I've been scratching my head for the past few days, trying to come up with a solution for the following problem:
In our data center we have a F5 running on BigIP hardware that acts as a single ingress point for HTTPS requests from client machines in various office locations across the country. F5 terminates TLS and then forwards all requests to two Traefik load balancers, which route distribute the requests to the various service instances (Traefik nodes are running in Docker on Red Hat Enterprise but I believe that is irrelevant for my problem). From a throughput, CPU and memory point of view, those three network components are more than capable to handle the amount of requests and traffic with plenty of capacity to spare.
However, we noticed frequent 1000ms delays in HTTP(S) requests that clients make, particularly during high-load times. We tracked the problem to the following root cause:
- During high-load times, the F5 "client" initiates new TCP connections to the Traefik "server" nodes at a high frequency (possibly 100+ per second).
- Those connections are terminated on the Traefik "server" side when the HTTP responses have been returned.
- Each closed connection remains in a TIME_WAIT state for 60 seconds on the Traefik host.
- When the F5 initiates a new connection, it randomly chooses an available port from its ephemeral port range.
- Sometimes (often during high load), there is a already a connection in Traefik in TIME_WAIT state with the same source IP + port, destination IP + port combination. When this happens, the TCP stack (?) on the Traefik host ignores the first SYN packet. Note: RFC 6056 calls this collision of instance-ids.
- After 1000ms the retransmission timeout (RTO) mechanism kicks in on the F5 and resends the SYN packet. This time the Traefik host accepts the connection and completes the request correctly.
Obviously, those 1000ms delays are absolutely unacceptable. So we have considered the following solutions so far:
- Reduce the RTO in F5 to retransmit faster, e.g. to 200ms.
- Reduce net.ipv4.tcp_fin_timeout to close abandoned
Update: This only applies to connections abandoned by the other side, when no FIN is returned. It does not have any effect on connections in TIME_WAIT state.
- Enable net.ipv4.tcp_tw_reuse: Useless for incoming connections.
- Enable net.ipv4.tcp_tw_recycle: AFAIK contra-indicated if client sends randomized TCP timestamps. Contradicting information (incl. empirical evidence) whether this feature was removed from Linux or not. Also, generally recommended NOT to mess with.
- Add more source IPs and/or make Traefik listen on multiple ports to increase # of permutations in IP/port tuples.
I'll discard #1 because that's just a band-aid. Delays still occur, just a little less noticable. #3 wouldn't have any effect anyway, #4 would most likely render the system non-functional. That leaves
#2 and #5.
But based on what I learned after reading through dozens of posts and technical articles, both of them will ultimately only reduce the chance of those "collisions". Because, what ultimately prevents the sending side, F5, to (pseudo)randomly choose a combination of ephemeral port, source IP and target port that still exists in TIME_WAIT state on the targeted Traefik host, regardless of how short the fin_timeout setting is (which should stay in the many sec range anyway)? We would only reduce the possibility of collisions, not eliminate it.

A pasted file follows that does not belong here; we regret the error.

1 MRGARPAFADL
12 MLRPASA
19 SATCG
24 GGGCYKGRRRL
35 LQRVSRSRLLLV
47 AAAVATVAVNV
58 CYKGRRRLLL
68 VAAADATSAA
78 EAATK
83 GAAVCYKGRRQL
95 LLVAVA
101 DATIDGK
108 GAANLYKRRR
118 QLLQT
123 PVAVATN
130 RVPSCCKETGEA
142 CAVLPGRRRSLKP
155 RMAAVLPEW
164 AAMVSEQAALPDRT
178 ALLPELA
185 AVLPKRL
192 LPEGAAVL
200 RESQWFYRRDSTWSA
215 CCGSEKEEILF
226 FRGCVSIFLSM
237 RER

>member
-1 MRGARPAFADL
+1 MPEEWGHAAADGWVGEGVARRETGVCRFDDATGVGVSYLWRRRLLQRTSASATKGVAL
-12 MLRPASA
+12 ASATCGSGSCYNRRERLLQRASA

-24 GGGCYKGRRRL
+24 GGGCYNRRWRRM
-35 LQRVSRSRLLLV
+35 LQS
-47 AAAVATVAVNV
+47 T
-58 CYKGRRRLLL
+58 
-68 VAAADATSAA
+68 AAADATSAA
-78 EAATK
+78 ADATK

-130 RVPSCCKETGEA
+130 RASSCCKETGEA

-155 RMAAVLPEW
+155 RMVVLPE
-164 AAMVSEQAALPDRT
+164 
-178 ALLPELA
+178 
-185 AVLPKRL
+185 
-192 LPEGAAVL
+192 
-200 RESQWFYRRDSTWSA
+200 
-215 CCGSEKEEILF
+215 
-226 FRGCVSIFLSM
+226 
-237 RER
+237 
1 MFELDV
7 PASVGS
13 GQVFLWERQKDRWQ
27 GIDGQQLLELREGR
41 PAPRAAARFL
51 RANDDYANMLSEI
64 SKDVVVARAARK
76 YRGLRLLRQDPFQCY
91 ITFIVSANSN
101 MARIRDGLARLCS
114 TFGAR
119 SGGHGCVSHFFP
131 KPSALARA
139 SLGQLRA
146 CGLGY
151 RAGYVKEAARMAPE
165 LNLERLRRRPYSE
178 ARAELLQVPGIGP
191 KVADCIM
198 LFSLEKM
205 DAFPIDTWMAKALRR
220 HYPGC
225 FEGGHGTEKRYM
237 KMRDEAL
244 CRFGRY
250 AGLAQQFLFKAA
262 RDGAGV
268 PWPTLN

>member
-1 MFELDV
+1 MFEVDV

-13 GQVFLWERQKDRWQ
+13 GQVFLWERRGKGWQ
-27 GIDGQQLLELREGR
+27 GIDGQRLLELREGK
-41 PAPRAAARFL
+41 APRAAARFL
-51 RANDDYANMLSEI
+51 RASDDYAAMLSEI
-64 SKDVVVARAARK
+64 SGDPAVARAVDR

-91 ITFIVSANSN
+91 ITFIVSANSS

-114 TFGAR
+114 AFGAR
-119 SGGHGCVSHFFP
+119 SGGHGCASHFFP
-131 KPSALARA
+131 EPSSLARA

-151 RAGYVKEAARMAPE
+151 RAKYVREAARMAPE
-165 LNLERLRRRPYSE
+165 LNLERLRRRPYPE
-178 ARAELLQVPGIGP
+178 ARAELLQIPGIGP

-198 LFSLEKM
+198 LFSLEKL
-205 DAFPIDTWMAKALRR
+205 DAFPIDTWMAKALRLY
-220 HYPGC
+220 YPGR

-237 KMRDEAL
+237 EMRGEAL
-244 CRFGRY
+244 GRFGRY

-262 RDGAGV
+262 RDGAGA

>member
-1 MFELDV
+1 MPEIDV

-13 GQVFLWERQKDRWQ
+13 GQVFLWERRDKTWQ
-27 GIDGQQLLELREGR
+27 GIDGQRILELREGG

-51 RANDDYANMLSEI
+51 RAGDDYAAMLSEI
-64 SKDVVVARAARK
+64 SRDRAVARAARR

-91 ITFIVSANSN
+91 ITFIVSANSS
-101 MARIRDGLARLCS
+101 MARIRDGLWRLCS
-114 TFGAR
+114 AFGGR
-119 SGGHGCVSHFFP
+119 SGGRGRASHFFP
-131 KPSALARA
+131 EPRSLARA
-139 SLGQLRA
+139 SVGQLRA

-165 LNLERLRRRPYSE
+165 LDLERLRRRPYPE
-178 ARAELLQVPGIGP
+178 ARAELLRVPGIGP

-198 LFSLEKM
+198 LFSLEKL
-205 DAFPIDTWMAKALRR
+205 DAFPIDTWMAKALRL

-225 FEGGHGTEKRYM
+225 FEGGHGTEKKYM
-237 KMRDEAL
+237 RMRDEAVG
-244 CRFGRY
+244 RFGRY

After all my research and in times of gigantic web applications, it really surprises me that this problem is not more discussed on the web (and solutions available). I'd really appreciate your thoughts and ideas on whether there is a better, more systematic solution in TCP land that will drive the occurrence of collisions near zero. I'm thinking along the lines of a TCP configuration that will allow the Traefik host to immediately accept a new connection despite an old connection being in TIME_WAIT state. But as of now, no luck in finding that.
Random thoughts and points:
- At this point it is not feasible to change our various in-house applications to use longer-running HTTP(S) connections to reduce the number of requests/connections per second.
- The network architecture of F5 and Traefik is not up for discussion, cannot be changed.
- I recently investigated the ephemeral port selection on Windows clients. That algorithm seems to be sequential, not random. Maximizes time until port is reused, reduces security.
- During load tests on an otherwise idle system, we generated ~100 HTTP requests/connections per second. The first collisions occurred already after a few seconds (say before 2000 requests total), even though the F5 is configured to use more than 60k ephemeral ports. I assume this is due to the pseudo-random nature of the port selection algorithm, which seems to do a fairly poor job of avoiding instance-id collisions.
- The fact that the Traefik host accepts the TCP connection on SYN packet retransmission is probably a feature of the TCP implementation. RFC6056 speaks of TIME_WAIT assassination, which might be related to this.
Update: Per The Star Experiment, the net.ipv4.tcp_fin_timeout setting does NOT affect the TIME_WAIT state, only the FIN_WAIT_2 state. And per Samir Jafferali, on Linux systems (incl. our Red Hat Linux) the TIME_WAIT period is hardcoded in the source code and cannot be configured. On BSD according to the source it is configurable but I haven't verified this.